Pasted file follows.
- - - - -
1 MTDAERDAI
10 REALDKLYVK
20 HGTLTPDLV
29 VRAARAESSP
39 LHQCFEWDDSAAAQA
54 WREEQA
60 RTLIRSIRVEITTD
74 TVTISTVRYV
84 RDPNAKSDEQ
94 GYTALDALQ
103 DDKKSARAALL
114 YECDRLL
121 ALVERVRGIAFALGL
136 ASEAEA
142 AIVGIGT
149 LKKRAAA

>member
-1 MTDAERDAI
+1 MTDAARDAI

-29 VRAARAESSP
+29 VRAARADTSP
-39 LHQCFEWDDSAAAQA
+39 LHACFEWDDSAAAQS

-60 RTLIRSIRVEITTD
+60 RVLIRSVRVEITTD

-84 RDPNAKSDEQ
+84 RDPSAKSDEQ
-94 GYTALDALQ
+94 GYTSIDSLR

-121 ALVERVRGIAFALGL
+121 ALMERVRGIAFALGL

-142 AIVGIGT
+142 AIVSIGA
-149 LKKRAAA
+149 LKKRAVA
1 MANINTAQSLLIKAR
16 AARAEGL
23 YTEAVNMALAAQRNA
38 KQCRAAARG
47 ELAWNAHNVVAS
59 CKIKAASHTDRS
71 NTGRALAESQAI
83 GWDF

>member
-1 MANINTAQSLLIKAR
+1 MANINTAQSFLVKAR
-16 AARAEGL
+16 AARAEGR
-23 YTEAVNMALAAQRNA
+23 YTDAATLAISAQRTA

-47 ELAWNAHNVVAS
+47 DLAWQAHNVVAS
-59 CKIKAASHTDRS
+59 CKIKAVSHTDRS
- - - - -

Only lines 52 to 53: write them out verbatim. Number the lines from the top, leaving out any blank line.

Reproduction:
+47 DLAWQAHNVVAS
-59 CKIKAASHTDRS